Rhapsody of Fire – Into the Legend ALBUM REIVEW

God damn it’s been a long time since I got to actually review (which means Gloryhammer doesn’t count) a power metal album I really enjoyed. I was initially quite put off by the immediately use of the typical fantasy music vii-i resolution, which by the way, can we just stop that? It really doesn’t add anything musical, it’s like literal filler in music form. You’re modulating by unrelated half steps, how is that supposed to make me feel anything? Anyway, I was soon proven wrong by a BLAST of energy, a crashing wave of pure symphonic euphoria that completely blew my socks off.

Let’s just start with that fucking production. Holy shit, this is some absolute top notch quality material. It’s super clean, but you can’t really feel how clean it is because there’s so much going on. So many production jobs that are super clean make that fact really apparent in how empty everything is. But Rhapsody of Fire makes sure that this isn’t the case, sending sonic booms through your ears, washing your consciousness away with pure epic music. It’s sort of like going to a high budget 3D IMAX movie. The plot line is mediocre, but the special effects are so fucking good you don’t give a shit. And I would gladly not give a shit, but Rhapsody thankfully gives me a good reason to.

Beyond simple effects like orchestra and choirs and synths, musically this album is far superior to the large majority of power albums I’ve heard. It’s not in a super in your face way, but there are enough interesting chords changes, and twists and turns throughout each track to keep me interested in every note on almost every track (I’ll get to that later). Sure there’s plenty of awesome shredding galore. But what’s better playing fast on a guitar? How about playing fast on a guitar and STILL incorporating riffs and being completely on topic to the chord changes and music! It’s shocking, it’s almost as if playing lots of notes doesn’t have to be completely brainless! Whoda thunk.

And it’s not just the music or the extra material, it’s the entire textural variety of the album. Every song is unique in its own way, and throughout the large majority of the album, despite it’s over hour long length, I did not feel bored. Aside from there just being soft tracks and loud tracks, but unique varieties of instruments and musical tone. Even tracks like Winter’s Rain, which has a relatively consonant melodic contour, has the backing of soaring operatic female vocals, of which creates actual tension in a power metal album. Tension in power metal? Strong emotional reactions to the music in power metal? These can happen? Apparently so. This same operatics is displayed on Valley of the Shadows, and it’s fucking over the top that on any other album I’d just groan at it. But it fucking works here, because it’s just executed so perfectly. Nothing feels forced, and it never seems like the band is biting off more than it can chew.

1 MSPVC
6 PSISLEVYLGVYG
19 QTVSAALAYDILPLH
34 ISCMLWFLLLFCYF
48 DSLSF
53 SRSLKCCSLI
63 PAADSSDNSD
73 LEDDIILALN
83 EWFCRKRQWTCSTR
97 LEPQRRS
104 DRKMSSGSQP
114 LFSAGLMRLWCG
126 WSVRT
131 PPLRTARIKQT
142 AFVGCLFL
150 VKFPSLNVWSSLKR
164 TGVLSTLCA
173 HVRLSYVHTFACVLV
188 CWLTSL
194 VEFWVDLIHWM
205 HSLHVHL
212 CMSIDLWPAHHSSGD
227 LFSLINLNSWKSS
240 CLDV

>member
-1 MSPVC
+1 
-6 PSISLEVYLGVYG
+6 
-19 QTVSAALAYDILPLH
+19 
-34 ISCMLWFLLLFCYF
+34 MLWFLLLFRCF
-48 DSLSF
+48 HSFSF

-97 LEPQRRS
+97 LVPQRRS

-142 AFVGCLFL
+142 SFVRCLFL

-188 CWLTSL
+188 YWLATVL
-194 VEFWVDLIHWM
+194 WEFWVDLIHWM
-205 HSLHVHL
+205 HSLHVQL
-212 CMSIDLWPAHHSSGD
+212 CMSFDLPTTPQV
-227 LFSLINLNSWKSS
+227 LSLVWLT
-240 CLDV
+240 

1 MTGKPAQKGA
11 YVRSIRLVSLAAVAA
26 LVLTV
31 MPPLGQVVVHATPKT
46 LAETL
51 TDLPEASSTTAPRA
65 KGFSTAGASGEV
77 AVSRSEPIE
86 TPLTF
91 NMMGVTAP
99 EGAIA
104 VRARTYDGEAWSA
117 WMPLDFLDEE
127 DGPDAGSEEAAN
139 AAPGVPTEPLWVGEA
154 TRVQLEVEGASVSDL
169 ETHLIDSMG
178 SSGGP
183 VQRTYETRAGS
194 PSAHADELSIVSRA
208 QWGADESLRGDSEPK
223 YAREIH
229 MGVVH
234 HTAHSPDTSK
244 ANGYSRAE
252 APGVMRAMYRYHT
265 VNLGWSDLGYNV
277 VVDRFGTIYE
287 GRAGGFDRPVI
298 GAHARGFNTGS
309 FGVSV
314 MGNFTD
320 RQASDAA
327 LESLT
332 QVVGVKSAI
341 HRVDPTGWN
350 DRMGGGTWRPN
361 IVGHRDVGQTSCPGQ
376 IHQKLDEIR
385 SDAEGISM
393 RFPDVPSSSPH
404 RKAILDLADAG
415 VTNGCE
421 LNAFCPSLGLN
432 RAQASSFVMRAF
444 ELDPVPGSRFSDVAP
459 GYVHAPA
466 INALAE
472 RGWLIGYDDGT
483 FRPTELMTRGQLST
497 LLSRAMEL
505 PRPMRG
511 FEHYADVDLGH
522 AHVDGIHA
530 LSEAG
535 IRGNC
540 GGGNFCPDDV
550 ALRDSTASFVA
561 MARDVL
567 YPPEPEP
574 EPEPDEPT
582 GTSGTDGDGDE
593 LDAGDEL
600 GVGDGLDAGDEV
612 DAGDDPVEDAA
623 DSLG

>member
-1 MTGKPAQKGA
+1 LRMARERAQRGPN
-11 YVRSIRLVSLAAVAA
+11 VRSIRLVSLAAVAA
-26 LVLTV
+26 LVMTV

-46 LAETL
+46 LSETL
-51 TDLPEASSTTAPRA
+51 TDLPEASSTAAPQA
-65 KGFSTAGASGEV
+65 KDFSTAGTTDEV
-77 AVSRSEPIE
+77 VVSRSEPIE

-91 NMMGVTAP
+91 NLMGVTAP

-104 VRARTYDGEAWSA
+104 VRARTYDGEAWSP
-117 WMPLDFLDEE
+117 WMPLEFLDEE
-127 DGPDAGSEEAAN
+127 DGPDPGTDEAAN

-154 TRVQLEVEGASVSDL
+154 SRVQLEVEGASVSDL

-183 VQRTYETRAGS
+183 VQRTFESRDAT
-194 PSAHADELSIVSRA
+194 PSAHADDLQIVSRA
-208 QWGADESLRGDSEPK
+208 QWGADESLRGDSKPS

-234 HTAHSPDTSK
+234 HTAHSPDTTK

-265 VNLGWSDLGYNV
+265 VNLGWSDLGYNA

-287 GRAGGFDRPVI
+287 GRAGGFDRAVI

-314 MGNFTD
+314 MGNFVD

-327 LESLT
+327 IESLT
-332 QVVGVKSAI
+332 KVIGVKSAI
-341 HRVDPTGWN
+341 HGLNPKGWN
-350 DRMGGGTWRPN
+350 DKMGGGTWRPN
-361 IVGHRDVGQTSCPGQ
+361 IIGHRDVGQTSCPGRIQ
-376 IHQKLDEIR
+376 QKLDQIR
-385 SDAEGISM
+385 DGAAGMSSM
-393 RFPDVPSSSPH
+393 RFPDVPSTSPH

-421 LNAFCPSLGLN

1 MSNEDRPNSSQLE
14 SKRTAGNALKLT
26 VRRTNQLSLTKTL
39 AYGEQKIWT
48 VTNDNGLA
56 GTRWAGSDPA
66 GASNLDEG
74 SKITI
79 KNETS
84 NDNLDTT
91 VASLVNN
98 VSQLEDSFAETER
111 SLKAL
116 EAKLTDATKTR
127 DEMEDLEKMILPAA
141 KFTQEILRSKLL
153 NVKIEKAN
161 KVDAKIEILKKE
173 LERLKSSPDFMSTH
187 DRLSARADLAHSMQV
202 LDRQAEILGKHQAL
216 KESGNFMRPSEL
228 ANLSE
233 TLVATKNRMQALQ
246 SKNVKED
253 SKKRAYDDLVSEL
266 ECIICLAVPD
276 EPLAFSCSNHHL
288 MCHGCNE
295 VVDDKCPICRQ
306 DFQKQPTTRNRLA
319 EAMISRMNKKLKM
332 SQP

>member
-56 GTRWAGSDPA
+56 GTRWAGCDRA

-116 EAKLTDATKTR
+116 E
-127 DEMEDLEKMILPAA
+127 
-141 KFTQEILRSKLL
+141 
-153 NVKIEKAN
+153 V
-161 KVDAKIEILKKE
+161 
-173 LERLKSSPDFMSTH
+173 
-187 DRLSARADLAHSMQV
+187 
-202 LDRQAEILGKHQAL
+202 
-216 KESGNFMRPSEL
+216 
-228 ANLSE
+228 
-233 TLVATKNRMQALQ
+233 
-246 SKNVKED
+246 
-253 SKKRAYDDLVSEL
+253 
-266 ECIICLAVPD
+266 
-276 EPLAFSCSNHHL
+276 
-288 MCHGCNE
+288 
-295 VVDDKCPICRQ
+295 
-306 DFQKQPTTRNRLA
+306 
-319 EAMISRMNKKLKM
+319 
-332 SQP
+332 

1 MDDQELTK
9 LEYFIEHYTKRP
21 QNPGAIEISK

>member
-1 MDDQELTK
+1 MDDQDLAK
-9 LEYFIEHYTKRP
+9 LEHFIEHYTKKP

If there is one failure in Into the Legend, it’s actually the finale. And it’s really only because the track previous, Rage of Darkness, makes for such a great closer in itself. While it’s no longer than any of the other tracks, it ends with such finality, and contains one of the most awesome shred solos I’ve ever heard in a power metal album. If the album ends there it’s approaching 9/10 territory. However instead we get a 16 minute “epic”. While yes, it is a pretty awesome track itself, The Kiss of Life doesn’t feel like it evolves the album to its final conclusion. If anything, it feels like any of the other tracks, but longer and on a larger scale. Not bad by itself, but after hearing all the same tricks for 50 minutes prior, the album finally runs out of steam. It’s like the band had exhausted all of its ideas, and decided to end by just taking all those other ideas, and being even louder about it. Listen to that track was the first time on the entire album I felt bored. The 67 minute play time finally started to feel like a 67 minute album. And it’ such a shame, because I was really looking forward to putting my 9 pants on. Unfortunately, they’ll have to be kept back into the drawer for now.

Still, regardless of one large misstep, Into the Legend brings out a legendary performance that looks to be a hot contender for best power metal album this year.